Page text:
Arduino 101 meetup prep – day 3 – piezo!

5May2009 – old stuff that may still be useful

By request: hooking up a piezo buzzer to the Duemilanove to make sound. 

A piezo element is just a bimetallic sandwich, usually circular and stuffed in a small case, that bends when you put a voltage across it.  If you alternate between, say, 5 volts and ground across the piezo, then the ensuing bending creates waves in air which we call sound.  Some piezo units come with built-in drive circuitry that will create that alternating voltage for you: just hook up power and ground.  Most that I salvage are just the piezo element, so I need to provide my own wave.

You can find piezo elements in old modems, fax machines, microwaves, printers, telephones, pagers, PC mainboard (BIOS beep), seatbelt warning buzzers, smoke detectors (triple lead, super-loud piezo with feedback), etc.  Pretty much anything that has an annoying beep.  You will also find piezos in many dollar store toys, but they are invariably of lower quality.  We find tonight’s piezo in a humble modem.

A few Phillips screws later… (I really love this vintage of hardware, early 90’s, beautiful boards, DIP package IC’s, scroungable parts abounding, but I digress)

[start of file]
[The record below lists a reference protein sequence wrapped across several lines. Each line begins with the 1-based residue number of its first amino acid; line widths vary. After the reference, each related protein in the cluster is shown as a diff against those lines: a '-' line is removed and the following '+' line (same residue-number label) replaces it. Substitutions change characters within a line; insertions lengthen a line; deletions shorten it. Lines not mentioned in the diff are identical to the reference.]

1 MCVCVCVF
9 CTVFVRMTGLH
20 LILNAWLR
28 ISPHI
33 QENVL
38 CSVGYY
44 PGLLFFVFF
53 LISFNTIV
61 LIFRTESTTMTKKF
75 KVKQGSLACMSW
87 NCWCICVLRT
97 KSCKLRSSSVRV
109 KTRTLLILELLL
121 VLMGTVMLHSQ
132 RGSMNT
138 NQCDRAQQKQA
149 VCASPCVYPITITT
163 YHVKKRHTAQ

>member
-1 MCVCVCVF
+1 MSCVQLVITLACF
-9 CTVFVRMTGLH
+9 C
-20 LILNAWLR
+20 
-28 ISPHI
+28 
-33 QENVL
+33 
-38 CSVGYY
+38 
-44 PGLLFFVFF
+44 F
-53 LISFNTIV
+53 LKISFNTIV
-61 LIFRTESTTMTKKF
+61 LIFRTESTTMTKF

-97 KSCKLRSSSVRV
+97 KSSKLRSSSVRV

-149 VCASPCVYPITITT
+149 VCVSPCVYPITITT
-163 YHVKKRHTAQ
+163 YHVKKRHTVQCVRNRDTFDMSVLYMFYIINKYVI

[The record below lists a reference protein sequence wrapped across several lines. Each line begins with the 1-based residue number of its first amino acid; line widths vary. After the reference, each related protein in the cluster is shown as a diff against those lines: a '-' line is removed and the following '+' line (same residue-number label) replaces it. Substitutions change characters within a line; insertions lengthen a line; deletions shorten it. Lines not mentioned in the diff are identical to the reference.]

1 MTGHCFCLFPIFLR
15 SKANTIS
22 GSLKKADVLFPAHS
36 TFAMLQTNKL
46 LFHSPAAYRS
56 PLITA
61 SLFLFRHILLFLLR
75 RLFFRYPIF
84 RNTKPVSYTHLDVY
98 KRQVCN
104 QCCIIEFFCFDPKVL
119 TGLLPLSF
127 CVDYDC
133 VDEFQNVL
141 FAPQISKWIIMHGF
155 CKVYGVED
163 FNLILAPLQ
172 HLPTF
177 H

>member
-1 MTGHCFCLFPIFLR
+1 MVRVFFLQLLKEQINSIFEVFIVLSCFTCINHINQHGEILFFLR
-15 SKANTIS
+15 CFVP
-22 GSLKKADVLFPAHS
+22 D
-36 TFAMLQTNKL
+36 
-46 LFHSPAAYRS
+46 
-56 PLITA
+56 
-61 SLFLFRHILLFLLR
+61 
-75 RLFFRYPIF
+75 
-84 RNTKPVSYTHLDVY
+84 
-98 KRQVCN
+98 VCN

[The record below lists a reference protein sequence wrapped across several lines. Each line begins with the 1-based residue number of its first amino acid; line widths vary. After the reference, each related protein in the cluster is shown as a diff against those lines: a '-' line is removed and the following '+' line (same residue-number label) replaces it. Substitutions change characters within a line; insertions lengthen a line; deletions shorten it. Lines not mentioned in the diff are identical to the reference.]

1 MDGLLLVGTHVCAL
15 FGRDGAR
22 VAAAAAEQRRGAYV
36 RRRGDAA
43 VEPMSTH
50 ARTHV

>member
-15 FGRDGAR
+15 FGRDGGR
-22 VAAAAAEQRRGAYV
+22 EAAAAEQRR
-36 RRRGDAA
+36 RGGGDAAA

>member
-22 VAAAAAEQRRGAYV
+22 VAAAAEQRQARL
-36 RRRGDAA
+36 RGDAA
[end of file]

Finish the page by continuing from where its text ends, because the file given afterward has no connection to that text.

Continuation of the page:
Piezos are pretty easy to spot and can be distinguished from capacitors (the blue things above) by the hole in the top of the piezo package.  Here’s ours, it’s the black drum-like thing.  Note the 8-pin chip marked “386” just to the left.  That’s obviously a LM386 audio amplifier knock-off, and when you look up the datasheet for that chip you see that pin 5 is the output and sure enough that’s what is hooked to the piezo.

Desolder this part using a solder iron and a solder sucker.  Note that it’s sometimes difficult to remove these parts where one pin is connected to a ground plane (the lighter green coloured area).  That area is a big sheet of copper that acts as a heat sink, that makes it more difficult to liquify the solder.  Too much/too long with the heat and you kill the part, not enough heat and you end up pulling a pin off the piezo.  Just takes a little practice/patience.